5.0 Mustang & Super FordsFeatured Vehicles
2010 Shelby GT500 - Solid Bold
SVT Supercharges The Handling Of Its Latest Shelby Gt500, Proving A Solid-Axle 'Stang Is The Ruler Of The Road
Horse Sense: While the convertible GT500 gains many of the upgrades of its coupe brethren, including standard stripes, it does without the suspension upgrades. Likewise it makes do with a cast, 18-inch version of the Blade wheel. The reasoning is that convertible buyers are more likely to be weekend cruisers than all-out performance maniacs, so the engineers wanted to preserve the ride quality on the droptop.Oddly, as much as I liked the clutch, the shifter, particularly when gearing from First into Second, just wasn't as smooth as I'd like itStrapping one on for the first time quickly told the rest of the story--I learned that judging this book by its cover may just be an accurate methodPerhaps more impressive to me is that the car seems to carry even more of an edge than the KR it learned so much fromSee More At 50mustangandsuperfords.com
Menacing from the outside, the looks of the latest GT500 have been familiar for months. Strapping one on for the first time quickly told the rest of the story--I learned that judging this book by its cover may just be an accurate method. Much like the exterior and interior styling, which took the prior car and gave it an edge of external aggression and internal refinement, the underpinnings of the latest Shelby are familiar, yet better in every way. And that's no small feat given the fine breeds of Mustangs galloping out of AAI these days.
I've been like a clichd actor falling in love with each new co-star as we share the road. Most of you know I'm intimately familiar with the prior GT500, so sliding into the '10 provides a familiar feel, yet it's sprinkled with so many little extra touches that the car really feels new and fresh before you even turn the key. From the comfortably placed Alcantara inserts on the wheel to the smooth comfort of the billiard-ball shift knob, the new GT500 just feels good, and with the engineering team looking to differentiate it from the standard car, it looks a lot different, too. From the sculpted steering-wheel emblem to the striped seats, the new GT500 lets you know the car is something special.
Of course, it's the driving that is truly special. For those experienced with the off-idle clutch shudder evident in the prior GT500, the latest car is an absolute treat. Just pushing in the pedal, it's obviously lighter, but after you turn the key and she burbles to life, pulling away from a stop is a breeze. Within a few starts, I stopped being amazed with how good it was and simply forgot about the clutch--just as it should be.
Oddly, as much as I liked the clutch, the shifter, particularly when gearing from First into Second, just wasn't as smooth as I'd like it. It could be that I was being sloppy, not thinking about the clutch, as the owner's manual clearly states you must fully depress the clutch pedal lest you cause a whole litany of ills, the least of which is increased shift effort. So maybe it was me, but many of my peers reported a similar annoyance with the shift actuation.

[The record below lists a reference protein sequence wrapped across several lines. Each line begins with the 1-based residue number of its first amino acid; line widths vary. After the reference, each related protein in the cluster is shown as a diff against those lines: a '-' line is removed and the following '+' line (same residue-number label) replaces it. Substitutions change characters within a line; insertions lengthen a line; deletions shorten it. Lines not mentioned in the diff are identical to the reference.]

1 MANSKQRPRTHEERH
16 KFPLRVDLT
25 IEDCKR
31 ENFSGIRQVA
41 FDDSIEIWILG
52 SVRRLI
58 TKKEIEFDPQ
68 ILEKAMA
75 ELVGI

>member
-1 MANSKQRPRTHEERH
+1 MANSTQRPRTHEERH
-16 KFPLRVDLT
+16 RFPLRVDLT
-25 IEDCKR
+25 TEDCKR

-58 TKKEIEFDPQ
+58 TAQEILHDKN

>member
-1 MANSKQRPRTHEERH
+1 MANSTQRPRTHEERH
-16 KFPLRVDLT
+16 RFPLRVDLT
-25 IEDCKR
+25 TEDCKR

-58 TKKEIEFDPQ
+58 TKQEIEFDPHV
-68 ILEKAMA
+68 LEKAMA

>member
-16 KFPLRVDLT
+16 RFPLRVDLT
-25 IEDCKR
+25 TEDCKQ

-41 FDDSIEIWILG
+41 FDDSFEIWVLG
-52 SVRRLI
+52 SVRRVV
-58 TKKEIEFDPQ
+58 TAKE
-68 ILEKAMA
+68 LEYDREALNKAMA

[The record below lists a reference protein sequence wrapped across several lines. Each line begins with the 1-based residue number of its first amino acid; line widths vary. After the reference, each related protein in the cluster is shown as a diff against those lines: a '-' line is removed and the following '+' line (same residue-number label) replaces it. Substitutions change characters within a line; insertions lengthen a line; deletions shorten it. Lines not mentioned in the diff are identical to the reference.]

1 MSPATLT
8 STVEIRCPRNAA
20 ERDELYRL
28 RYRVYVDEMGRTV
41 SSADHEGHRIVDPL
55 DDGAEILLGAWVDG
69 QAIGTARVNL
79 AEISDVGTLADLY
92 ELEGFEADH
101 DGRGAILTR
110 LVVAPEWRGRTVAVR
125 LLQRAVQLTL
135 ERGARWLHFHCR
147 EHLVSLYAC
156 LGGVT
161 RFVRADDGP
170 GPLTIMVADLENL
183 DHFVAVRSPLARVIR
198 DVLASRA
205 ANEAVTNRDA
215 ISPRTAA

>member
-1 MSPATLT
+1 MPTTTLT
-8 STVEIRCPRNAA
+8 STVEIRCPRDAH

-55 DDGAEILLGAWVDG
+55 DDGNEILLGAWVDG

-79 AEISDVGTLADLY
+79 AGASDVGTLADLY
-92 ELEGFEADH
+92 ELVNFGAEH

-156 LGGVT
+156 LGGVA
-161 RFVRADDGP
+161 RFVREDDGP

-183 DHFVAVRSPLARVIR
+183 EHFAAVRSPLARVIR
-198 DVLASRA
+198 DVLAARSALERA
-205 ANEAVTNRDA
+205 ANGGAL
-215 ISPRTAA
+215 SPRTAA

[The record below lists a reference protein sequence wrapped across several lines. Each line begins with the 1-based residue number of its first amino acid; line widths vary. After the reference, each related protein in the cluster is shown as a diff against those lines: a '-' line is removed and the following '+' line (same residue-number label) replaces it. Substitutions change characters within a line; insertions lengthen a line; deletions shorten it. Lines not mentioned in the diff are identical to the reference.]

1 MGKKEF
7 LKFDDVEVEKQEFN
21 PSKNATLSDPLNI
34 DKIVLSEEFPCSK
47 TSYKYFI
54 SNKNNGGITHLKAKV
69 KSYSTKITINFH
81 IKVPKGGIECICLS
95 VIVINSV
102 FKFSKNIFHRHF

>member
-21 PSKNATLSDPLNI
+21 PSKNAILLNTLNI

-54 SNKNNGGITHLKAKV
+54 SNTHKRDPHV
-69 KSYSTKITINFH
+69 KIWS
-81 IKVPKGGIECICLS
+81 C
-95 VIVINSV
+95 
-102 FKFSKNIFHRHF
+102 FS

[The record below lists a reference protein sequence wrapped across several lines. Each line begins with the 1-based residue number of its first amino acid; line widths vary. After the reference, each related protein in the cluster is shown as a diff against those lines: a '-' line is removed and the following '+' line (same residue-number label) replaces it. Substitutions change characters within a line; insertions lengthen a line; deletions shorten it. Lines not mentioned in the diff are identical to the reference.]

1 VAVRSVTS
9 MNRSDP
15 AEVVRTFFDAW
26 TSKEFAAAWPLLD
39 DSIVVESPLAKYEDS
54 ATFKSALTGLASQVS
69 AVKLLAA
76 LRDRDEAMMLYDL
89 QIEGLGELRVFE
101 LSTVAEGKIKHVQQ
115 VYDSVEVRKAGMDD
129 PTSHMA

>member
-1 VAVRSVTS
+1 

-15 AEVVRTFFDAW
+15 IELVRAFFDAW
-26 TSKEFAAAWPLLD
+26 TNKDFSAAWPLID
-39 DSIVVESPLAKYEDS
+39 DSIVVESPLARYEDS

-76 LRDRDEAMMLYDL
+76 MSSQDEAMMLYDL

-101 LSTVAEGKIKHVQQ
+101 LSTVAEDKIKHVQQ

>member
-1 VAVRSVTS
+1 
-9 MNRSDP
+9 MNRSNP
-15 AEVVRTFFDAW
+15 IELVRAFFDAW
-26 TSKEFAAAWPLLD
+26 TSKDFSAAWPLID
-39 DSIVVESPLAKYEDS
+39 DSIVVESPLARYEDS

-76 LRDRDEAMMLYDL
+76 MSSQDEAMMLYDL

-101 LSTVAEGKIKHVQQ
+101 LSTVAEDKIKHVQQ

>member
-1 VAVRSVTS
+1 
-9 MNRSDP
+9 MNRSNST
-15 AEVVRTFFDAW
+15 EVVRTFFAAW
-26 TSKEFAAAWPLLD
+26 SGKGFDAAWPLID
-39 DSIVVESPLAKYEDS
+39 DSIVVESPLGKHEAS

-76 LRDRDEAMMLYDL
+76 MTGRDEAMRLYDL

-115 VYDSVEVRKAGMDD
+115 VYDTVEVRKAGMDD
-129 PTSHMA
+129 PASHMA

The good news is the shifter is connected to a revised Tremec TR-6060 six-speed with deeper fifth and sixth gears that make up for the steeper 3.55 rear gears and strike a happy balance between acceleration and a 2-mpg gain in fuel economy. That improvement is also attributed to the more efficient and powerful engine that benefits from a new cold-air induction and calibration, which picks up power by 40 ponies and torque by 30 lb-ft, and apparently necessitated the larger 250mm, twin-disc clutch.
"Where you really feel the new power and torque is midrange," says Kerry Baldori, chief functional engineer for Ford's Special Vehicles Team. "The new Shelby GT500 produces more torque than the outgoing model at 3,000 rpm--and never looks back."
If these numbers sound familiar, it shouldn't come as any surprise to 5.0&SF readers that a lot of what SVT engineers learned during the development of the '08 GT500KR was revisited for the '10 GT500. In fact, I predicted as much back in our Oct. '08 issue ("Kingdom for a Horse," p. 70): "A remarkable amount of engineering went into upgrading the base GT500 to KR specs. That's a lot of work for a run of 1,571 vehicles (1,000 in the '08 model year, and 571 in the '09 model year, which equals the original run of GT500KRs). As such, I wouldn't be surprised to see some of the parts and technologies developed for this 'Stang show up on future models."
Obviously the future is here. It would be easy for SVT to rest on the laurels of the new styling and myriad improvements offered by the SN10 platform upgrades, but the most compelling improvements are under the new GT500, in the suspension and steering systems. While engineers obviously borrowed from the KR and increased the spring rate, damping, and pitch sensitivity to give the car more control, they also took some of the plush and assist out of the steering, so the car not only does a better job getting around the corners, it also does a better job communicating what it's doing to the driver.